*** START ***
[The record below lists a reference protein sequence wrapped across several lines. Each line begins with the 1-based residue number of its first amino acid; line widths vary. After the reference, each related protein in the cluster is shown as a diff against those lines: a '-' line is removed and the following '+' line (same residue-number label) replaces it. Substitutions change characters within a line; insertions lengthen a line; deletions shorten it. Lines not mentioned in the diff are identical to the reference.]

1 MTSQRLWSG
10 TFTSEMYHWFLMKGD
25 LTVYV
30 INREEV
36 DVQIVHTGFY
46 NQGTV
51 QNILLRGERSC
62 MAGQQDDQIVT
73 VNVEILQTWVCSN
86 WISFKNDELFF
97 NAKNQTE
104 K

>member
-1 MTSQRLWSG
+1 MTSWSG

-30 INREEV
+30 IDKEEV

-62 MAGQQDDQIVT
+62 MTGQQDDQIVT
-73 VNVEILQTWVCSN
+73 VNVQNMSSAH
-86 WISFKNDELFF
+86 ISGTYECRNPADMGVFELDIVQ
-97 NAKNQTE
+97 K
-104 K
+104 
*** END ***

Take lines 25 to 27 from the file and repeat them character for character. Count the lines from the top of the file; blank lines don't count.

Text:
-97 NAKNQTE
+97 K
-104 K